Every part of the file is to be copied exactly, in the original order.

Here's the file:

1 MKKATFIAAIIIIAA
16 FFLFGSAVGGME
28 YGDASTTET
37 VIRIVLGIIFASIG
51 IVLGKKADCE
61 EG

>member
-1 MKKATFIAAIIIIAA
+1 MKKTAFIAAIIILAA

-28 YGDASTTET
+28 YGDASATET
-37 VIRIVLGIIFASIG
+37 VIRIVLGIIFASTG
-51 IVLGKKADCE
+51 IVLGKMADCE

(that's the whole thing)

1 MKKATFIAAIIIIAA
16 FFLFGSAVGGME
28 YGDASTTET
37 VIRIVLGIIFASIG
51 IVLGKKADCE
61 EG

>member
-1 MKKATFIAAIIIIAA
+1 MKKTAFIAAIIILAA

-28 YGDASTTET
+28 YGDASATET
-37 VIRIVLGIIFASIG
+37 VIRIVLGIIFASTG
-51 IVLGKKADCE
+51 IVLGKMADCE